What are the effects of perfectionism on giftedness? Much of the literature surrounding gifted and high ability students hint at underlying perfectionism. With this in mind, it is important to determine what effect perfectionism has on giftedness in order to best address and overcome concerns rooted in this construct. Articles which support the adaptive and maladaptive conception of perfectionism as well as those who don’t are included in this inquiry paper. These terms will be briefly discussed below.
Long has there been need for educational reform, especially in regards to the diagnosis of learning disabilities. The standard form of testing for the discrepancy between ability and achievement leaves children in limbo, waiting for them to experience failure before any sort of testing may begin and squanders away some of the most beneficial years of language acquisition. (Orosco & Klinger, 2010) Two alternate methods have become popular: Universal Design Learning (UDL) and Response to Intervention (RTI).
"My students aren't numbers, they are individuals."
I ran across this poem today on my Twitter feed and thought it was very interesting and worth remembering.
There are so many great quotes in here that really reflect my credo. Much the same way some of those '21st' century teacher youtube videos do.
I took my students down to the computer lab to facilitate our instruction. My goal of this lesson was to use the internet and have the students create QR (quick response) codes for their individual websites that we would later integrate into an art assignment and teach them the basics of using Dropbox.com.. It took the entire block to get the students to log into their Weebly accounts so they could find the web address for their websites, and even then about one third of them were able to accomplish this part. However, he time was a complete waste, not due to the lesson, but the constraints of the technology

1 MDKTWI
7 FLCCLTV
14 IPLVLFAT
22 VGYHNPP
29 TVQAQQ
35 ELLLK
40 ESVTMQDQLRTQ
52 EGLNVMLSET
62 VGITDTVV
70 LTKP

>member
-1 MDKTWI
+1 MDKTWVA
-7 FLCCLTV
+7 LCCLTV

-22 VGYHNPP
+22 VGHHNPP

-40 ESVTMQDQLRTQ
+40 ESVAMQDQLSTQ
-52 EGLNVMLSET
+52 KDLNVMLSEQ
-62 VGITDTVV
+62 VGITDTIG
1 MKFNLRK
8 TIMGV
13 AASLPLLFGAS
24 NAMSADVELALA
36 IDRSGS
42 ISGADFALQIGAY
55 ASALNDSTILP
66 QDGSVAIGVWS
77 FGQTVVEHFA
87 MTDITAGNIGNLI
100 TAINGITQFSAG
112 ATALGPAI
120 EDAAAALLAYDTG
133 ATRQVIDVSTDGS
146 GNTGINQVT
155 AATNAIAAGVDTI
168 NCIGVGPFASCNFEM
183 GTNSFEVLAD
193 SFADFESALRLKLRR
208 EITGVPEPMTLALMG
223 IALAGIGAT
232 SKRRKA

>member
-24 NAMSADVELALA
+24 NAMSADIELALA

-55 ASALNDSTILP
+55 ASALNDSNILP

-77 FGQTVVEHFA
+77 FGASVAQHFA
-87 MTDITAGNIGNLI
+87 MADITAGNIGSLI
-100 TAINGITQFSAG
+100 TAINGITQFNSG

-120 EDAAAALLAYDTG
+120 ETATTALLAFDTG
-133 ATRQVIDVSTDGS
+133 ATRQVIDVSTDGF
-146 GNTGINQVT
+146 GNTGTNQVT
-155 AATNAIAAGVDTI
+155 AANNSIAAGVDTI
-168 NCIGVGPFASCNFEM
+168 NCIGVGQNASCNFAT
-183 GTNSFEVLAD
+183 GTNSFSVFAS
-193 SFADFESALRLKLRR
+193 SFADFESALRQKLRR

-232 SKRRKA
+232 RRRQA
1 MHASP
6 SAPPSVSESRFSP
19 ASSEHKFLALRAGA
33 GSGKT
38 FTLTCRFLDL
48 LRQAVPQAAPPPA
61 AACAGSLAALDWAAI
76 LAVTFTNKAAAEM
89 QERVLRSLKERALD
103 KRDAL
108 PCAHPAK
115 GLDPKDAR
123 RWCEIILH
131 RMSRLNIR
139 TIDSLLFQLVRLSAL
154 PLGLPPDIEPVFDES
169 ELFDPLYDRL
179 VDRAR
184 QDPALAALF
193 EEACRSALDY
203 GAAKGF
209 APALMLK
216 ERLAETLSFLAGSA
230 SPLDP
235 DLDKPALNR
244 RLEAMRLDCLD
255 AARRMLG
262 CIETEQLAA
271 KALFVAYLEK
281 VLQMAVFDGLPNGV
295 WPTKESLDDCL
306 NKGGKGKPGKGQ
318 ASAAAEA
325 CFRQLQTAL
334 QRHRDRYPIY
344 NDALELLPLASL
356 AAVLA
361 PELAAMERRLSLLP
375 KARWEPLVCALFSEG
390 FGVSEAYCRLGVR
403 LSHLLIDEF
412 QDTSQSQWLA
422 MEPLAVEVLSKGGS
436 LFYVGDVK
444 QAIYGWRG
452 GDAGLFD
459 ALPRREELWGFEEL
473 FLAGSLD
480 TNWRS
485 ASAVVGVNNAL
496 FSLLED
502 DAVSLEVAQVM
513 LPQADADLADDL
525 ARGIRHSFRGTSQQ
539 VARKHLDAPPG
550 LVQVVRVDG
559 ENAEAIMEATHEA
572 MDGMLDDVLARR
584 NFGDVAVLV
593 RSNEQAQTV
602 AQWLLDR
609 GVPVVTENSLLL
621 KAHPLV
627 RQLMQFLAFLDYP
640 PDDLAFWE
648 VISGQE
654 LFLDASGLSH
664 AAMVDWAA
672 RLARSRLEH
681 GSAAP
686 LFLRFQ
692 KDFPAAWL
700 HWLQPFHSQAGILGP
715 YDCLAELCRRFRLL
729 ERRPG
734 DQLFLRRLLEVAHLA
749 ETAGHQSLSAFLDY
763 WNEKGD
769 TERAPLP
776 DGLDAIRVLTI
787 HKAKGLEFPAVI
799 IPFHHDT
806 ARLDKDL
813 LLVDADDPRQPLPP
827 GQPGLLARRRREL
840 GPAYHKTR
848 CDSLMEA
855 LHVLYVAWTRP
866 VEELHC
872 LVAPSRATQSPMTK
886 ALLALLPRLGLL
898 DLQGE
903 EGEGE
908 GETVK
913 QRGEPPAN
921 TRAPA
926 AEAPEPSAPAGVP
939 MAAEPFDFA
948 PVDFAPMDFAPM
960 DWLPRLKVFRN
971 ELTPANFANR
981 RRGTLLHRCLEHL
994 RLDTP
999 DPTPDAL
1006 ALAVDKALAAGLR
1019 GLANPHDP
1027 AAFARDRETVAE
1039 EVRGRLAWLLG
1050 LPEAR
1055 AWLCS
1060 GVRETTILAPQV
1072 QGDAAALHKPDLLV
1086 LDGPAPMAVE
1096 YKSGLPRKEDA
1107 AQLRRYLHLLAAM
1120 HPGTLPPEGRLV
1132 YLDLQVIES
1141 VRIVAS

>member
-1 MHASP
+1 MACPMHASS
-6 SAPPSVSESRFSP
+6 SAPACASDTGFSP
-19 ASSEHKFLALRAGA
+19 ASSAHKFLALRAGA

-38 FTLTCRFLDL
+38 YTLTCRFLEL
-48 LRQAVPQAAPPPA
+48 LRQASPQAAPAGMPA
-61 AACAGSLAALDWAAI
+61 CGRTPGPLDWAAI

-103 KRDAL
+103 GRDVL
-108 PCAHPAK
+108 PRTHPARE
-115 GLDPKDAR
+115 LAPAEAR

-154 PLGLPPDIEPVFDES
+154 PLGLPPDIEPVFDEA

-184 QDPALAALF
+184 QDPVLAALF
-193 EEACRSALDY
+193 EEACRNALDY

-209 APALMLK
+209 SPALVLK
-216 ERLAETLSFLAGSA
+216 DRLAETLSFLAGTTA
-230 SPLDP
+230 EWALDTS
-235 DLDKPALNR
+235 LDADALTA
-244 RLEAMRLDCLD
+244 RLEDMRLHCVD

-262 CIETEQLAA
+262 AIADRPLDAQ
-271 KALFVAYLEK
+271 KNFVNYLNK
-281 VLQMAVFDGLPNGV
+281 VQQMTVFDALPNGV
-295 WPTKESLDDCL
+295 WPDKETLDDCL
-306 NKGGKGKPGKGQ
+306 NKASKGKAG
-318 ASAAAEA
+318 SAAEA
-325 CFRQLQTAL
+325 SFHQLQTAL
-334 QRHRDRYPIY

One interesting curriculum planning approach mentioned in “Models of Curriculum Planning” by George Posner was Joseph Schwab’s interpretation of the Procedural approach. His approach involves extensive deliberation (1) regarding the selection of information to be taught. While I agree that it is important to consider all aspects of material presented, I do not agree that all teachable subjects need to have this much complexity at primary levels. Presenting students in Grade 1, for example, with a few different models and methods of addition will allow them to pick the method that they resonate with, rather than presenting these same students with every addition method, including subtraction as the inverse of addition would be too overwhelming at that age level. They are not cognitively advanced enough to grasp the abstract approaches until they have cemented the more visual ones first.
Interventions: Differentiated Groups Grow Good Readers
“Fair is not everyone getting the same thing. Fair is everyone getting what they need.” –Anonymous
Although much of the information presented in “Critical Elements of Classroom and Small-Group Instruction Promote Reading Success in All Children” (Foorman & Torgesen, 2001) reaffirmed knowledge gained through prior learning, the key point presented is that direct teaching of reading skills as a whole class and differentiated intervention groups are the key to successful reading acquisition for all students.
I believe it’s extremely difficult to get somewhere without knowing where you’re going. Achieving success in this manner requires a lot of hard work, and luck. I find it’s much easier to determine your goal or outcome, consider the steps necessary to get there, then work on achieving them. As such, teachers should have an aim, be it to educate the student to the best of their ability, or just to get to the end of the year. I’m not saying that every aim is as noble as it should be, only that they exist.